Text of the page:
Fitch Says Upgrades of Major Economies Unlikely in 2021 Despite COVID-19 Vaccine

Fitch Says Upgrades of Major Economies Unlikely in 2021 Despite COVID-19 Vaccine
The Fitch Ratings logo is seen at their offices at Canary Wharf financial district in London, Britain, on March 3, 2016. (Reinhard Krause/Reuters)

Fitch Ratings told Reuters on Tuesday that upgrades of any major economy are unlikely in 2021 despite recent developments related to COVID-19 vaccination, and that countries in Latin America, the Middle East, and Africa show the highest level of vulnerability to further negative action in the coming year.

“We have only two sovereign ratings (Cote d’Ivoire and New Zealand) on Positive Outlook so upgrades of any major economies currently look unlikely in 2021,” Tony Stringer, chief operating officer of the rating agency’s Global Sovereigns and Supranationals, said in an emailed response to questions posed by Reuters.

“The two regions that have already seen the most rating downgrades (Latin America and Middle East & Africa) display the highest level of vulnerability to further negative action, with 9 and 12 Negative Outlooks respectively,” Stringer said.

Countries hit hard by the coronavirus will see the maximum economic boost from an effective vaccine which is rolled out swiftly in the first half of next year, Brian Coulton, Fitch’s chief economist told Reuters.

“All developed countries will clearly benefit (from a vaccine) but the UK, Spain, France and Italy were among the hardest hit in H1 2020 and the UK and the EU (European Union) have placed very large pre-orders of the Pfizer, Moderna and Oxford-AstraZeneca vaccines,” he said.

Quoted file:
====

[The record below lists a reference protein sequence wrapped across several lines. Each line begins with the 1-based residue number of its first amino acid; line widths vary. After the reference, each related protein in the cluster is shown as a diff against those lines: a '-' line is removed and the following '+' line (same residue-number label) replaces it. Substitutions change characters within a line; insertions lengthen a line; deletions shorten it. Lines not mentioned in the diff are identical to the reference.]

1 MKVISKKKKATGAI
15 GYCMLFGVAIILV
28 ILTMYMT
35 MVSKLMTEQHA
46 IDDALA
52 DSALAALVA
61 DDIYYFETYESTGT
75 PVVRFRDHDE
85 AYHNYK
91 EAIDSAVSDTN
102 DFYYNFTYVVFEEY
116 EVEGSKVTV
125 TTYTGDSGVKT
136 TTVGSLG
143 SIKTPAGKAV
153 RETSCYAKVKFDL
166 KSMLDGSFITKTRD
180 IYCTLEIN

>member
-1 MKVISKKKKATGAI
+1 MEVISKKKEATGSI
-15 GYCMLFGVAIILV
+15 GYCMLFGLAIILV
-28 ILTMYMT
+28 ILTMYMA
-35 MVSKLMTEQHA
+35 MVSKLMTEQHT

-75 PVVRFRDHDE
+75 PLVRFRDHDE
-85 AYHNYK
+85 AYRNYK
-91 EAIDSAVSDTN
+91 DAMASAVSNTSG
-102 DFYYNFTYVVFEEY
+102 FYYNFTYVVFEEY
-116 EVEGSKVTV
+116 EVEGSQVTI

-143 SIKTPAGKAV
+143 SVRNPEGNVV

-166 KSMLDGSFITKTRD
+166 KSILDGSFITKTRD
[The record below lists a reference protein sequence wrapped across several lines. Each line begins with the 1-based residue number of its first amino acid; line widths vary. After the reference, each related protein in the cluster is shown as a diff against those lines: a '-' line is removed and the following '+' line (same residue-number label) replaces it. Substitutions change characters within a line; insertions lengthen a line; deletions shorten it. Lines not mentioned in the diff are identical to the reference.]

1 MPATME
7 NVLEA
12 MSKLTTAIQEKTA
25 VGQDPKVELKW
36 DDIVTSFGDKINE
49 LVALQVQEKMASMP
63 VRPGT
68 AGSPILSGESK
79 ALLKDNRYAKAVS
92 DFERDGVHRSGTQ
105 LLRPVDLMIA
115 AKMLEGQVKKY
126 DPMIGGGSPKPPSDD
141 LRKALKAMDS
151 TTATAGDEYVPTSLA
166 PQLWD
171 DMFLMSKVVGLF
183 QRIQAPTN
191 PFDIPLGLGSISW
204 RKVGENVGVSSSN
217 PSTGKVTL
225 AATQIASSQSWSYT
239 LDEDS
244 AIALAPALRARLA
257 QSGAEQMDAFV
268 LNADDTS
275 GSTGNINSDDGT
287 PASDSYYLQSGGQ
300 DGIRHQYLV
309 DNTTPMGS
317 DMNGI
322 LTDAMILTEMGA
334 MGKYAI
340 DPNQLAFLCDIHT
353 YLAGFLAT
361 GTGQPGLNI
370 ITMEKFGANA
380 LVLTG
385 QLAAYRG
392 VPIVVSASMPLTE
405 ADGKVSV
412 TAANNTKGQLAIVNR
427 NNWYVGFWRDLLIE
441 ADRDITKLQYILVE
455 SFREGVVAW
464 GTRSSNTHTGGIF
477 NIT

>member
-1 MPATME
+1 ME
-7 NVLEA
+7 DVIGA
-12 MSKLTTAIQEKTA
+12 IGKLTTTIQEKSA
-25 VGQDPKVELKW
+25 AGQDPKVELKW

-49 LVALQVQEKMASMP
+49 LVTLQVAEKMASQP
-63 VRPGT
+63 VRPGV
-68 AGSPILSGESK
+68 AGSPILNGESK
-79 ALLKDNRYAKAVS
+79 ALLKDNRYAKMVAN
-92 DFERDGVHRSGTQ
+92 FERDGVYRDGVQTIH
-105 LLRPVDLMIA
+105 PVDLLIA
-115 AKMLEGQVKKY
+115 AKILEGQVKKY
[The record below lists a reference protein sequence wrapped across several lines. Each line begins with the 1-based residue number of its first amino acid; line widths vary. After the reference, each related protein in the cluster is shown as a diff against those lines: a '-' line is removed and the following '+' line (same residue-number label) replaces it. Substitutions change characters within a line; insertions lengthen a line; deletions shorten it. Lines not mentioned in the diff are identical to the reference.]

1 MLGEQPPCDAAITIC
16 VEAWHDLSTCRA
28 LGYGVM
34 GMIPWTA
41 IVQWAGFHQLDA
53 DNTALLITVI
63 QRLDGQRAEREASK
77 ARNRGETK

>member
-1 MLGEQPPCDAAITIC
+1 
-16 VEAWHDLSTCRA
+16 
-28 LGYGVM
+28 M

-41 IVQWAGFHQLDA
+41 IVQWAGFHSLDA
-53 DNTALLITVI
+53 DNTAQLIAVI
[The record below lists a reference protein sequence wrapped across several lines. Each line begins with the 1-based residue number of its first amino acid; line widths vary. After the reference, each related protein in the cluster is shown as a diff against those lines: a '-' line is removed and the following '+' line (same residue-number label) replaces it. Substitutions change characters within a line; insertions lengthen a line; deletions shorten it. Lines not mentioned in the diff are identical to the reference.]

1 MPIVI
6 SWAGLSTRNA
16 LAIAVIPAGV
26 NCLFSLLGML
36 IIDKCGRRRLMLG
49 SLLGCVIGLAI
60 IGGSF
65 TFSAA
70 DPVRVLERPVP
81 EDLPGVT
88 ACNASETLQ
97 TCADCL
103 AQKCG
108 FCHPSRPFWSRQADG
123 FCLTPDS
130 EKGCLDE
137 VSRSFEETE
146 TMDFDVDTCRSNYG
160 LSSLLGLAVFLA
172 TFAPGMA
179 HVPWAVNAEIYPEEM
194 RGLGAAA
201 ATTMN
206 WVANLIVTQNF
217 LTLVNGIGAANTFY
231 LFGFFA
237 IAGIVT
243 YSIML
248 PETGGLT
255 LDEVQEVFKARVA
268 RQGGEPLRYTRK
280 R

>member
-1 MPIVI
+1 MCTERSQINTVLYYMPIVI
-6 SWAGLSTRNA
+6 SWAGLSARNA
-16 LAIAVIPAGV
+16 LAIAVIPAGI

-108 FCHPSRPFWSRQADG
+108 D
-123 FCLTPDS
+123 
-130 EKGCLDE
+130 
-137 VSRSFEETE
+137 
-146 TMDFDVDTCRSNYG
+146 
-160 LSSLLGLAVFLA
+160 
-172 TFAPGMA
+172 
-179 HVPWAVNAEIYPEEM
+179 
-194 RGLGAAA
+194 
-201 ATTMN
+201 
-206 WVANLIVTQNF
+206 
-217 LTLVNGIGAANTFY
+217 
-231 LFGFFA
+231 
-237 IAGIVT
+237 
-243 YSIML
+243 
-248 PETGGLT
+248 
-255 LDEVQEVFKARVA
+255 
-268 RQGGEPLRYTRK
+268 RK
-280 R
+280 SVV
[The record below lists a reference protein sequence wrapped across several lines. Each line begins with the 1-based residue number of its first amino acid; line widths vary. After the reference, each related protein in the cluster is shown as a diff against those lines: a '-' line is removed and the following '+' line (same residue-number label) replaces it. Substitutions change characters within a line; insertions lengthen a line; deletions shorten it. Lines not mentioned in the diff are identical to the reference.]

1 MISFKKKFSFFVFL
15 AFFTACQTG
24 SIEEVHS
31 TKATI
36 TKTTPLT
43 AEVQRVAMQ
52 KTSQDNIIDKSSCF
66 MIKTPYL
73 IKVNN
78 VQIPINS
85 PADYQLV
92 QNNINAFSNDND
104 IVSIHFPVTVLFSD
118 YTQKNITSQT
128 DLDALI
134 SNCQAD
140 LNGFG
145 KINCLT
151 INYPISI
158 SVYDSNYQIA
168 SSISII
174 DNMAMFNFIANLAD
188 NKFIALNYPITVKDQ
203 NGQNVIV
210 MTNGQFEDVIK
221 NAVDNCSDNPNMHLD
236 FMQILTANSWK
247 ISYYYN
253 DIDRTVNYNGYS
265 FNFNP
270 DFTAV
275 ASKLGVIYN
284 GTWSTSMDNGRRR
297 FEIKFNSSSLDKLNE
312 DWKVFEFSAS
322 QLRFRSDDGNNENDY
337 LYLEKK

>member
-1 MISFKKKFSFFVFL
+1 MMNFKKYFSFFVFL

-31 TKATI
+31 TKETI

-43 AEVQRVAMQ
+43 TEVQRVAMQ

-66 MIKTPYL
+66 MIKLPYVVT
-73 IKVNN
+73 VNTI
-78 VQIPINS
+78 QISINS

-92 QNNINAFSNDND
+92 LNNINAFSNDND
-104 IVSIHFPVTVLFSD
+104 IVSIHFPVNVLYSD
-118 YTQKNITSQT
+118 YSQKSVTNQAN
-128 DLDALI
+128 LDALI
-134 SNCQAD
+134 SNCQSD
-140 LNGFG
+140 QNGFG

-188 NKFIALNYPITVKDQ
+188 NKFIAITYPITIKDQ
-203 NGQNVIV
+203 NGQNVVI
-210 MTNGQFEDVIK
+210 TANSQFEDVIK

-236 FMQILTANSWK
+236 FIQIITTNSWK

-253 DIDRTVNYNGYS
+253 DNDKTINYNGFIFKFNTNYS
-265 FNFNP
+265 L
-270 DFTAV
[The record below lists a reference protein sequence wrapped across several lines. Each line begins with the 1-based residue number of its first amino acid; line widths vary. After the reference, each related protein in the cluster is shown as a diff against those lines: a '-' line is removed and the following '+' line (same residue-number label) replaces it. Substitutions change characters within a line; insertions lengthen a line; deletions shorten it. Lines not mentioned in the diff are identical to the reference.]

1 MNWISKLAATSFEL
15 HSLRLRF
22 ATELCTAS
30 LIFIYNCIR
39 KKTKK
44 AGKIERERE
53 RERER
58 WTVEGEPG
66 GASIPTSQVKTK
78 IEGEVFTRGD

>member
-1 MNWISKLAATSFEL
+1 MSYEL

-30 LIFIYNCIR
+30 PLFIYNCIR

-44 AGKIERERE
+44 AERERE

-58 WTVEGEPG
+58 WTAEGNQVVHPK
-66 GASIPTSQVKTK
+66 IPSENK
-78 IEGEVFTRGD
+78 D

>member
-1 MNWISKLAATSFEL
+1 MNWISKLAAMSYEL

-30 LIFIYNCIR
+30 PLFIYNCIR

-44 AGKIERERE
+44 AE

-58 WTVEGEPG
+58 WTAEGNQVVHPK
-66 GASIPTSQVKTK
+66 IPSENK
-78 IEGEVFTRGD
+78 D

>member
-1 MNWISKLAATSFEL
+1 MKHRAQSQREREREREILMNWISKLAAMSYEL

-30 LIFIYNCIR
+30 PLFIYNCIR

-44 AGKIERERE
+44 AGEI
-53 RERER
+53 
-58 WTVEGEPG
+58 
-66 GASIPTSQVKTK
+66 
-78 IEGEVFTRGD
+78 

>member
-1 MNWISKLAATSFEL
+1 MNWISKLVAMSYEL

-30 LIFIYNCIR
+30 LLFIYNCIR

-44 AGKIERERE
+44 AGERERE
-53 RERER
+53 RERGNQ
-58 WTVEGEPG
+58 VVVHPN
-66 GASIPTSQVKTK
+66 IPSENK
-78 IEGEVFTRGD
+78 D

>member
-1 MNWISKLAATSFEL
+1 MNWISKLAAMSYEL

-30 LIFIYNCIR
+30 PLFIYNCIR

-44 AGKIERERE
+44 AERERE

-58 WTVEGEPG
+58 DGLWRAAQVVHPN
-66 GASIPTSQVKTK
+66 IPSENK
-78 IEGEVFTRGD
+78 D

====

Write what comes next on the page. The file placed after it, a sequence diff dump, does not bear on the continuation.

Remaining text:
Coulton also said that the start of 2021 will be weak in Europe and the United States as a result of recently tightened restrictions and that the clearest benefits in annual growth numbers will be seen in 2022.

Fitch’s chief economist said that the rating agency expects a slower vaccine roll out in emerging markets as the logistics of rolling out mass immunization programs could be more challenging, while vaccine pre-orders have been more modest.

The remarks come as coronavirus cases are still surging globally, with COVID-19 infections being at their peak in the United States, where an average of 193,863 new cases were reported each day over the past week, according to a Reuters tally.

“There are also some signs that the U.S. economy is starting to be affected by the recent surge in cases and renewed restrictions, though lockdown responses to date have been much less aggressive there, helping to explain its relatively shallower downturn in 2020,” Coulton told Reuters.

U.S. regulators stepped closer to approving the Pfizer COVID-19 vaccine on Tuesday as a 90-year-old British woman became the first person outside of trials to receive the shot, offering hope of slowing a pandemic that has pushed hospitals to the brink.

Fitch said earlier on Tuesday that uncertainties over the spread of coronavirus, as well as its immediate and longer-term economic implications will continue to exert pressure on global public finances in 2021.

Global gross domestic product recovery will strengthen from mid-2021 with vaccine rollouts now looking imminent, the agency noted.

Moody’s told Reuters last week that most sovereigns face a “significant negative shock” from the pandemic while S&P Global said in October that some of the world’s top economies could see their credit ratings cut or put on downgrade warnings in the coming months.

By Kanishka Singh